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Old 02-23-2006, 07:17 PM
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Great advice thanks. That seems like quite the angle Miller recommended a 10-15 deg. I'll try your method and see what it does for me. I'm going for it tonight I'm even inspired to try and attach a pic.
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Old 02-23-2006, 08:09 PM
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It's probably more like 30 degrees now I look at it and think about it.

Nice looking weld, is that aluminium?

My next big aluminium welding project is building a blower manifold for to fit an Eaton M112 onto to my LS1. I'm looking forward to doing it but have a lot of other jobs to finish first.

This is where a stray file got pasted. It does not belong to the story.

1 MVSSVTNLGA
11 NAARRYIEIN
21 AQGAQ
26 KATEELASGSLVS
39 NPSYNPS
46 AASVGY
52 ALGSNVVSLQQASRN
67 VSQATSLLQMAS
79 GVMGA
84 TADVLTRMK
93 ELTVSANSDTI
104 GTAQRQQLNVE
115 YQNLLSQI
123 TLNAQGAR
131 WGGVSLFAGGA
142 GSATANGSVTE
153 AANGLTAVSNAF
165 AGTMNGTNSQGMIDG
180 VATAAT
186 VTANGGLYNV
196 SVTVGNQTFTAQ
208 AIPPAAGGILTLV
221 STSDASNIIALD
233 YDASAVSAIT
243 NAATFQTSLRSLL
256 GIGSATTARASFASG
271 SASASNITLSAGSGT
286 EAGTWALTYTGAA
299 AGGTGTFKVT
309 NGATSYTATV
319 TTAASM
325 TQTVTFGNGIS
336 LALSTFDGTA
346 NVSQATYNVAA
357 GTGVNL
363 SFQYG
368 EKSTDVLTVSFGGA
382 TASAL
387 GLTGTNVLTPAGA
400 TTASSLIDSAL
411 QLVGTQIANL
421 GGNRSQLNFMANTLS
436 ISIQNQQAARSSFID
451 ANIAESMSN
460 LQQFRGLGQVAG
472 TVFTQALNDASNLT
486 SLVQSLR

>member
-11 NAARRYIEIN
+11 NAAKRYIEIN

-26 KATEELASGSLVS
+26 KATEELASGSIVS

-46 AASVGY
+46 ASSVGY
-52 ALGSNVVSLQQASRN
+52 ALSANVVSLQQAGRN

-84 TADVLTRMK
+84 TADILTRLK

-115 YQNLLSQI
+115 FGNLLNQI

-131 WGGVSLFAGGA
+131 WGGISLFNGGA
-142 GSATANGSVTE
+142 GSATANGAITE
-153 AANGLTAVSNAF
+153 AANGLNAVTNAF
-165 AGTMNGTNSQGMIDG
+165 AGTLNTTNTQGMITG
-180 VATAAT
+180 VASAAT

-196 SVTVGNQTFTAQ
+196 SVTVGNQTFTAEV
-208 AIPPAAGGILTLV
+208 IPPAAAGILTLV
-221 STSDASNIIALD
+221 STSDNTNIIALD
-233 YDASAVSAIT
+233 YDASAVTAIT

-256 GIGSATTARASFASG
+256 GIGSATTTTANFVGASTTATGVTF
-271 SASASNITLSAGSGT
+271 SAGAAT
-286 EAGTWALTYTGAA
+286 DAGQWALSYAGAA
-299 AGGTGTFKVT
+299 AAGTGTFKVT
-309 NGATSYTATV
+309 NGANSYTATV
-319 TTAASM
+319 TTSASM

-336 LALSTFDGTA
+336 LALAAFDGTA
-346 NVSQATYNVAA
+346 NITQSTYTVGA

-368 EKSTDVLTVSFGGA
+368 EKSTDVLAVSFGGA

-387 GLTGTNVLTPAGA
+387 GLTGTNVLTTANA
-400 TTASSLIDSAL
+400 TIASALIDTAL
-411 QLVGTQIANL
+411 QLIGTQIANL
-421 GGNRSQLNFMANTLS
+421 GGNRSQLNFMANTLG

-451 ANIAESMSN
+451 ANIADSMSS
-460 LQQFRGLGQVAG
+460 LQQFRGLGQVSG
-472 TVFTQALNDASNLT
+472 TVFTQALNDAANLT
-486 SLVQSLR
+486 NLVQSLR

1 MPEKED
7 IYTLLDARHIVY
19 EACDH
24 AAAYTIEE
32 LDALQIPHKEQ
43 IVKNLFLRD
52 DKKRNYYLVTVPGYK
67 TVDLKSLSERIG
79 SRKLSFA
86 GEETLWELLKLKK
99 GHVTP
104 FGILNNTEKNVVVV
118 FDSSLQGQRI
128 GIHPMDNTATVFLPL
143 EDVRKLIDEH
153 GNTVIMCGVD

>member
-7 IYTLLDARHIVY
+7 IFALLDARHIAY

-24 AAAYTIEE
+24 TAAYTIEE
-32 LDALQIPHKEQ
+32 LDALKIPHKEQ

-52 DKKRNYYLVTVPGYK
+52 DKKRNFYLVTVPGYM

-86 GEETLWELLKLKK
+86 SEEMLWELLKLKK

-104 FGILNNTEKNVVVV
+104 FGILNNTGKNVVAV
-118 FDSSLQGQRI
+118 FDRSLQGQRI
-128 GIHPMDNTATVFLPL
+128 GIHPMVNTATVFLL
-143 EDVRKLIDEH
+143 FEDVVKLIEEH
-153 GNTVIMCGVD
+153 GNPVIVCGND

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Old 03-07-2006, 06:51 AM
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I ran out my first spool of .035" and threw in the 0.030". It started sticking and melting to the inside of the 0.035" tip so I threw a little more wire speed at it to try and cool it. NFG I'm going back to 0.035" wire and my original settings.
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Old 03-26-2006, 01:58 AM
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Default clean it!

as SP said,

clean is the formula to work with.
I am not a welder, but we learned that laser cut parts don't like to get welded before you clean the "cut".

similar to grinding galvanized sheet metal to the bare metal before you start.

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Old 03-26-2006, 07:03 PM
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We covered that thanks Dom. We clean aluminum with a stainless wire brush that is only used for aluminum. The weld looks dirty as they make a lot of soot. The photo is after weld with no cleaning though the soot comes off easily.